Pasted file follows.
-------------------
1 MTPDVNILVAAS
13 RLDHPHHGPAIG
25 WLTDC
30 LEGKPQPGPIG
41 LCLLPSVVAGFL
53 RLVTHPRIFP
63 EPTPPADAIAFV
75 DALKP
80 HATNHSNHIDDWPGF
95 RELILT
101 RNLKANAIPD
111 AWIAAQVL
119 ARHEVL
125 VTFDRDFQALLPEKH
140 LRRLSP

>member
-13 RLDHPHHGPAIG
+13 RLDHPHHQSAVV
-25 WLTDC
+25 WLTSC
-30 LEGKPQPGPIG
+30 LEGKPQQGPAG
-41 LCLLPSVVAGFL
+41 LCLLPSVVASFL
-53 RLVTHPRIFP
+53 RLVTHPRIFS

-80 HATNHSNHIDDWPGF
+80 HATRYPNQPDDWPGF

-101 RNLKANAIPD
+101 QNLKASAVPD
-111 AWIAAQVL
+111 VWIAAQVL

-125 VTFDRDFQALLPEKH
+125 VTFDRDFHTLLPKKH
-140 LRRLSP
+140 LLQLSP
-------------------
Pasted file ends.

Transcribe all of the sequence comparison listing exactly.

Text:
1 MTPDVNILVAAS
13 RLDHPHHGPAIG
25 WLTDC
30 LEGKPQPGPIG
41 LCLLPSVVAGFL
53 RLVTHPRIFP
63 EPTPPADAIAFV
75 DALKP
80 HATNHSNHIDDWPGF
95 RELILT
101 RNLKANAIPD
111 AWIAAQVL
119 ARHEVL
125 VTFDRDFQALLPEKH
140 LRRLSP

>member
-13 RLDHPHHGPAIG
+13 RLDHPHHQSAVV
-25 WLTDC
+25 WLTSC
-30 LEGKPQPGPIG
+30 LEGKPQQGPAG
-41 LCLLPSVVAGFL
+41 LCLLPSVVASFL
-53 RLVTHPRIFP
+53 RLVTHPRIFS

-80 HATNHSNHIDDWPGF
+80 HATRYPNQPDDWPGF

-101 RNLKANAIPD
+101 QNLKASAVPD
-111 AWIAAQVL
+111 VWIAAQVL

-125 VTFDRDFQALLPEKH
+125 VTFDRDFHTLLPKKH
-140 LRRLSP
+140 LLQLSP